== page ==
June, 2020 - Rightship: “Qi is dead. Long live Safety Score!”
- Date: 19/06/2020
Rightship has just announced the impending launch in September, 2020 of their new ‘Safety Score’ system (and the demise of the ‘Qi’ – pronounced “key” - system). In doing so the world’s “largest maritime risk management and environment assessment organisation” (to use Rightship’s own description) is hoping to bring an end to the stream of operator criticism about the current Qi platform it launched in 2016.
All operators in the dry bulk trade will be familiar with the Rightship approval system. Established in 2001, it traditionally gathers data on all commercial vessels over 500GT, scores them on certain factors and processes the data to produce a rating. A rating of 3 and above constitutes “approval”. However, owner users of Qi have expressed concerns for some time now at the opaqueness of the rating system and point to inexplicable inconsistencies in results coming from the predictive model it is based upon. Despite repeated efforts since it was first introduced to “retrain” Qi, Rightship has admitted defeat and is now “retiring” the platform. Rightship appears to have heeded criticism. Safety Score is set to be more refined and transparent in its method, universal in its application (all ships are considered, regardless of age, size and type) and user-friendly. The aim is to offer up-to-date feedback on each ship’s operational performance, its DOC holder, Class and Flag to help operators to measure output and charterers to evaluate, compare and benchmark ships at the pre-fixture stage. One score will be presented based on twenty safety considerations and six sub-scores. Clear safety performance indicators will underpin this model to generate improved benchmarking capabilities and access to a “refined” database. Rightship state that it will be a fairer system.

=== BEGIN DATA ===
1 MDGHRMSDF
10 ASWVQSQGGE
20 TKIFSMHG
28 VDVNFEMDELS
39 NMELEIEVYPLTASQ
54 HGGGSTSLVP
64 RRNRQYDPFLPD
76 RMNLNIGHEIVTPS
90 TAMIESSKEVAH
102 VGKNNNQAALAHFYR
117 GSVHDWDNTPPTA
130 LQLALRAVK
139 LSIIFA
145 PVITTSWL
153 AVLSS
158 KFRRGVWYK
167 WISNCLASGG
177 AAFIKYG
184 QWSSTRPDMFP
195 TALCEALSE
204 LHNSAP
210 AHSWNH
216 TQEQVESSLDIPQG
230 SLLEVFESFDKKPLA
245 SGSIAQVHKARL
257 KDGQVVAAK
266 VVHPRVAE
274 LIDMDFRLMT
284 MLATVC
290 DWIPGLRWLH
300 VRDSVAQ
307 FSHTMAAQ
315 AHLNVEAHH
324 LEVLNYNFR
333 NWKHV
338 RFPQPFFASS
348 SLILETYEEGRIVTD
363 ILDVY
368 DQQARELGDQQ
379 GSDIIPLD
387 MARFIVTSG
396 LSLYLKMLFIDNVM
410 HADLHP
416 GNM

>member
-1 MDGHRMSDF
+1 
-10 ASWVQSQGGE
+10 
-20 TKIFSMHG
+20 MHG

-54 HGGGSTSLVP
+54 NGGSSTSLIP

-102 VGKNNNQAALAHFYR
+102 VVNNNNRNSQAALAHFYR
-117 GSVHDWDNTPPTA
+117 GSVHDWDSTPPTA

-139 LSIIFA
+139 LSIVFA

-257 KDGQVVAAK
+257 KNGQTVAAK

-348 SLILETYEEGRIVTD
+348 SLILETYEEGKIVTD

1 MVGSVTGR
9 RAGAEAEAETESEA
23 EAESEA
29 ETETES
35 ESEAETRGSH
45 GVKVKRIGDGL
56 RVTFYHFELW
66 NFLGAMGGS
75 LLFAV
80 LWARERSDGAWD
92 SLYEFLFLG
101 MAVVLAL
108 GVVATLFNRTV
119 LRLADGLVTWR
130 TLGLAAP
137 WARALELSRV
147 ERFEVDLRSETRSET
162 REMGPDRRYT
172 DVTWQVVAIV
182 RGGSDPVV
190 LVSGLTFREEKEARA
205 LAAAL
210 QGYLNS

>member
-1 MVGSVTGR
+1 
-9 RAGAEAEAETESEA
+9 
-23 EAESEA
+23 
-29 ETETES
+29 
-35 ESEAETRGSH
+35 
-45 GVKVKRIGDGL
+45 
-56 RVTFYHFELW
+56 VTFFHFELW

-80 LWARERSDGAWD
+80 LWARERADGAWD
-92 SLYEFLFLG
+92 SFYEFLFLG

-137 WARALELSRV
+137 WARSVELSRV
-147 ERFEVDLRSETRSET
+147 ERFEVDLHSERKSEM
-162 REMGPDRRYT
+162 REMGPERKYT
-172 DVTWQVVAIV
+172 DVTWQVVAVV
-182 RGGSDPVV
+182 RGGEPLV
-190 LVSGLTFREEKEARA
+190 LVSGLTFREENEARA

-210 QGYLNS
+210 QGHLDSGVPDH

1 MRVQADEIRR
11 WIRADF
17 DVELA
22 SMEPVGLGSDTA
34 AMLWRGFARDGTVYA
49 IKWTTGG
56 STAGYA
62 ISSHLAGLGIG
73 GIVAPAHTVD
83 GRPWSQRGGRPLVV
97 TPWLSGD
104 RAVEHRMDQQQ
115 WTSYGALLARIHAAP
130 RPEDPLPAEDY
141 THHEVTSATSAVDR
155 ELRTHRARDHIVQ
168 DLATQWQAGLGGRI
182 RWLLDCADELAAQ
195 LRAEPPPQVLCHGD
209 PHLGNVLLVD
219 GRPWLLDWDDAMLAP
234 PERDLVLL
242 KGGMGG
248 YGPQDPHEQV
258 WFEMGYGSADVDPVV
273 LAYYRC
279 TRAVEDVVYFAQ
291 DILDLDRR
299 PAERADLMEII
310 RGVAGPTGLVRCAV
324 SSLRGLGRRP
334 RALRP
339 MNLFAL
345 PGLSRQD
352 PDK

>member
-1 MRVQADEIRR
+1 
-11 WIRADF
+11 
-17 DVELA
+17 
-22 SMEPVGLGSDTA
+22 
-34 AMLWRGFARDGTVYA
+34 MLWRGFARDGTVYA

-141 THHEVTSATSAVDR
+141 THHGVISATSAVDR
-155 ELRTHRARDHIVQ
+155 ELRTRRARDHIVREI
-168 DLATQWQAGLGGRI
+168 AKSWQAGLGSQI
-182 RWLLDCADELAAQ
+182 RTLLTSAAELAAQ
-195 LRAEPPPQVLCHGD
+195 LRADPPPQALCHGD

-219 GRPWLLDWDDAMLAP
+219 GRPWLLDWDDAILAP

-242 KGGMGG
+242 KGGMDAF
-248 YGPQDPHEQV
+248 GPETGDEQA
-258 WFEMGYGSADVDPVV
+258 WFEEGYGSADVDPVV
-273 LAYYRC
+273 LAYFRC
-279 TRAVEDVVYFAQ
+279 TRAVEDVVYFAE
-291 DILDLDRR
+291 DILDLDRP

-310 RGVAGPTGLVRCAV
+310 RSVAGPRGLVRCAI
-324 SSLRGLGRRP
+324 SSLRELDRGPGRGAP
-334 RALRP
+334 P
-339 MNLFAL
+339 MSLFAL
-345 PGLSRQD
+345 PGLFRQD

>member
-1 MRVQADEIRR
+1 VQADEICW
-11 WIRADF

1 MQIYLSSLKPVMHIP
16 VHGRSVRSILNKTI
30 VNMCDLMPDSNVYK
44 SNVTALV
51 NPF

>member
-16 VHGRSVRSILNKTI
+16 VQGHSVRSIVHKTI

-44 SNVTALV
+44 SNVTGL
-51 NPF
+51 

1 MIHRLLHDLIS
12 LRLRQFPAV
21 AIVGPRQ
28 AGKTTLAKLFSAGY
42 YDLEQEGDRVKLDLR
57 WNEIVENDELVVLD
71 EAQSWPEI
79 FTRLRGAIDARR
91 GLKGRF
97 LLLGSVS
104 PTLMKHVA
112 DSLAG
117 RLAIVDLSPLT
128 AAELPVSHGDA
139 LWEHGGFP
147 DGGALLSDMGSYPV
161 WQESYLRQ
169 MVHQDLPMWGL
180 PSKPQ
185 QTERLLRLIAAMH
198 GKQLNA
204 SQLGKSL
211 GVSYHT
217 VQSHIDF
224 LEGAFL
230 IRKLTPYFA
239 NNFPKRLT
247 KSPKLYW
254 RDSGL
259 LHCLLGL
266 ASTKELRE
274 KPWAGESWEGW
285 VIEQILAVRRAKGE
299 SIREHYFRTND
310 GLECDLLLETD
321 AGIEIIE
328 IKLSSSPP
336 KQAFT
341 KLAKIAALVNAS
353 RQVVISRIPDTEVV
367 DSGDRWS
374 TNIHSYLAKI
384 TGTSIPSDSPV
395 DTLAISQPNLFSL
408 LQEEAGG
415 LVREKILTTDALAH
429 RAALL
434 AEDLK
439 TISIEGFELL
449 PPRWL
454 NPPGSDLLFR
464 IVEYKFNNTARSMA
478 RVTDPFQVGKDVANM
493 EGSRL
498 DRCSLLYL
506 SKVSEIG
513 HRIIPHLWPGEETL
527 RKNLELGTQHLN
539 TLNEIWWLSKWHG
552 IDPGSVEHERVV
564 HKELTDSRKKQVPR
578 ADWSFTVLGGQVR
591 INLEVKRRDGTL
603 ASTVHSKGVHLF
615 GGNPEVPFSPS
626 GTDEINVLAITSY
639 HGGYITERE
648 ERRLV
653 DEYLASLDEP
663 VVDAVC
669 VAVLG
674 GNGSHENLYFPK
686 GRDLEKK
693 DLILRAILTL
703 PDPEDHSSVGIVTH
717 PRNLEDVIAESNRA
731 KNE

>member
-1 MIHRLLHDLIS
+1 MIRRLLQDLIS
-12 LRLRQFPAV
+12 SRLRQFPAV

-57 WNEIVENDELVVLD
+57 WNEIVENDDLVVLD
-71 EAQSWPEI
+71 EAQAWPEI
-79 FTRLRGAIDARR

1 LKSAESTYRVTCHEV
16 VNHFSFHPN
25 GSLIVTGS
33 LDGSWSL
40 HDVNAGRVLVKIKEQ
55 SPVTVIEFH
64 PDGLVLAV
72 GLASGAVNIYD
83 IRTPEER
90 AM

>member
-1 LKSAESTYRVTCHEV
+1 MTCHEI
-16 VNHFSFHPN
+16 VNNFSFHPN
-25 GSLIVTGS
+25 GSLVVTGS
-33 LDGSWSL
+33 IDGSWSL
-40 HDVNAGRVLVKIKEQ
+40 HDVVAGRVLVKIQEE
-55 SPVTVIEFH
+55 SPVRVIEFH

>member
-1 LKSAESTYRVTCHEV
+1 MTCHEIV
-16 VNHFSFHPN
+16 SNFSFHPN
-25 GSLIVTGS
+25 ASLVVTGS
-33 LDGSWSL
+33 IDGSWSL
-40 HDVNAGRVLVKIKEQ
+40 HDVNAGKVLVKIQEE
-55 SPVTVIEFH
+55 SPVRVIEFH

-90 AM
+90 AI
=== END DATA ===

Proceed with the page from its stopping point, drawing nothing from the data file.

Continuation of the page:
The upgraded version of Qi will replace the current system of good behaviour stars with progress bars. These, according to the Rightship blog post on the subject, will “highlight the positive progress a ship owner is making, while also providing a more accurate view of the potential for additional
Rightship in the courts
In terms of judicial commentary on this subject, despite this being an area that is ripe for dispute, there is little to be found. In 2010, in “The Silver Constellation”, in which losses were allegedly incurred by the charterers due to the ship’s loss of Rightship approval, the English courts held that in the absence of specific wording, the charterparty contained no obligation to obtain and maintain Rightship approval. The court commented that the standard obligations of eligibility to trade that were contained in the charterparty related to legally imposed requirements only, and not those of a private vetting scheme such as RightShip. For more on that case see our Soundings Issue 4.
The courts have also considered the question of Rightship approval in a case reported in 2014 (“ThePan Gold”)which concerned a claim for a lost fixture due to a low Rightship rating being applied, it later transpired, in error.
A brighter future?
This development suggests a change in approach, but only time will tell whether Rightship’s ambition will be borne out. With Rightship’s record for predictive modelling already in question and the company’s origins in cargo-oriented ship vetting, owners and charterers may not be persuaded immediately. It is nevertheless hoped that the new system will bring long-anticipated clarity to the industry.
In any event, to avoid any nasty surprises our enduring advice to owners concerned by Rightship approval is to include the BIMCO “Dry Bulk Marine Assessment Clause for Time Charterparties” into the charterparty when fixing. This wording is helpfully reviewed on p.19 of the July, 2018 edition of the UK Club publication Hellas HiLlights which also provides a more detailed look at the background to the Rightship approval system.
Members with queries relating to the above issues are invited to contact the Managers for advice and assistance.